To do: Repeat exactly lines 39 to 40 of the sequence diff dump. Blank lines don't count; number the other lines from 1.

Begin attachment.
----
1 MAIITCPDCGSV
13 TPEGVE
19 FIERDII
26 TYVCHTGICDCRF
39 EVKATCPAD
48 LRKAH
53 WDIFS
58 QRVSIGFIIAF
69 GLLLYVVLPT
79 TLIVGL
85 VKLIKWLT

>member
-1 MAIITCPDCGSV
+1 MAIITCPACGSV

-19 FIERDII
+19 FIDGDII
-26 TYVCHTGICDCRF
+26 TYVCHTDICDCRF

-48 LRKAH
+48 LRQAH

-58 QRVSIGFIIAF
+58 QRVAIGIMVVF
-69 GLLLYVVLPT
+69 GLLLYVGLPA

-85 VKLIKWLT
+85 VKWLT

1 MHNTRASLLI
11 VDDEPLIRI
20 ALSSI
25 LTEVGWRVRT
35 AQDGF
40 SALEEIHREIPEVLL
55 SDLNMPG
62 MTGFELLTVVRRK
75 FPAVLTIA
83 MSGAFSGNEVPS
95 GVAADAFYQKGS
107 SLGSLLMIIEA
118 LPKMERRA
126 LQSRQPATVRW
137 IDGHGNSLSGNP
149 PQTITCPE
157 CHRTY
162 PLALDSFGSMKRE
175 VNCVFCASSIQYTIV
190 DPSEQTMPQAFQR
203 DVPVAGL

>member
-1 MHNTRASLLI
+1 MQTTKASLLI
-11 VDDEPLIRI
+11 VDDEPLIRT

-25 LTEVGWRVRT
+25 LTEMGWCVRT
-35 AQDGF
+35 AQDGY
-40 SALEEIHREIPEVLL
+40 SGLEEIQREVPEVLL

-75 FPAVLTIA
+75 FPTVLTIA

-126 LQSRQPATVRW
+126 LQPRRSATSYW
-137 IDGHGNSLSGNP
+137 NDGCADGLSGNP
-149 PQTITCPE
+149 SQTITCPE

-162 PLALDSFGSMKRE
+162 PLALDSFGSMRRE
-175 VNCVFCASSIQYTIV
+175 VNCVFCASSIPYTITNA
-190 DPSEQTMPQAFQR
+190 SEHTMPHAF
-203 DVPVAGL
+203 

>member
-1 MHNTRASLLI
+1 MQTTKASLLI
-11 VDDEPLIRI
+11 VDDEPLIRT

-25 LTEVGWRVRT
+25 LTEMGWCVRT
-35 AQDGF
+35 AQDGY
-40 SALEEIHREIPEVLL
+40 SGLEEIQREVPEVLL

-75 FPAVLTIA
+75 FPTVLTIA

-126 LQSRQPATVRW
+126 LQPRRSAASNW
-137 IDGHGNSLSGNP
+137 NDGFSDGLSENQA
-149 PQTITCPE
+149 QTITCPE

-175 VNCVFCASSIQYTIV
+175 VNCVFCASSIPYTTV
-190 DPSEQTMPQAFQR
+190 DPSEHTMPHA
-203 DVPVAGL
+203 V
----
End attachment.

118 LPKMERRA
126 LQSRQPATVRW